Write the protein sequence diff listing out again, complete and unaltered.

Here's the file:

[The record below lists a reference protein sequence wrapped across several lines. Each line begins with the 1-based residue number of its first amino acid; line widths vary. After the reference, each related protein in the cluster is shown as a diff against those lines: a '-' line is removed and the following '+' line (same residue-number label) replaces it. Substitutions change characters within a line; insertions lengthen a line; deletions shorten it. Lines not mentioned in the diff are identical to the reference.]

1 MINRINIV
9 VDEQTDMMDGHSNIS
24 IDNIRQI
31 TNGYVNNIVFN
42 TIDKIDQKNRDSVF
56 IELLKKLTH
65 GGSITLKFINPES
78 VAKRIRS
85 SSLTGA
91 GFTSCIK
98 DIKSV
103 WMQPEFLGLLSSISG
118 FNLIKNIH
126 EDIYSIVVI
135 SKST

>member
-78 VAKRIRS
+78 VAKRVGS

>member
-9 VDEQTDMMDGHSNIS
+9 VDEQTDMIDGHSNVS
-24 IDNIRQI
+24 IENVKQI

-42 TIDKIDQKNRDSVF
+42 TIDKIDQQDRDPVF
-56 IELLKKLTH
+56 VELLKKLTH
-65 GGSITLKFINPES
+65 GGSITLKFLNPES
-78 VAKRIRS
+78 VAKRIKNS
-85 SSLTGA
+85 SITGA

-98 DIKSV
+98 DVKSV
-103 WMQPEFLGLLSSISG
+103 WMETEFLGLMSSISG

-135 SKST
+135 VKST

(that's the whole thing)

[The record below lists a reference protein sequence wrapped across several lines. Each line begins with the 1-based residue number of its first amino acid; line widths vary. After the reference, each related protein in the cluster is shown as a diff against those lines: a '-' line is removed and the following '+' line (same residue-number label) replaces it. Substitutions change characters within a line; insertions lengthen a line; deletions shorten it. Lines not mentioned in the diff are identical to the reference.]

1 MINRINIV
9 VDEQTDMMDGHSNIS
24 IDNIRQI
31 TNGYVNNIVFN
42 TIDKIDQKNRDSVF
56 IELLKKLTH
65 GGSITLKFINPES
78 VAKRIRS
85 SSLTGA
91 GFTSCIK
98 DIKSV
103 WMQPEFLGLLSSISG
118 FNLIKNIH
126 EDIYSIVVI
135 SKST

>member
-78 VAKRIRS
+78 VAKRVGS

>member
-9 VDEQTDMMDGHSNIS
+9 VDEQTDMIDGHSNVS
-24 IDNIRQI
+24 IENVKQI

-42 TIDKIDQKNRDSVF
+42 TIDKIDQQDRDPVF
-56 IELLKKLTH
+56 VELLKKLTH
-65 GGSITLKFINPES
+65 GGSITLKFLNPES
-78 VAKRIRS
+78 VAKRIKNS
-85 SSLTGA
+85 SITGA

-98 DIKSV
+98 DVKSV
-103 WMQPEFLGLLSSISG
+103 WMETEFLGLMSSISG

-135 SKST
+135 VKST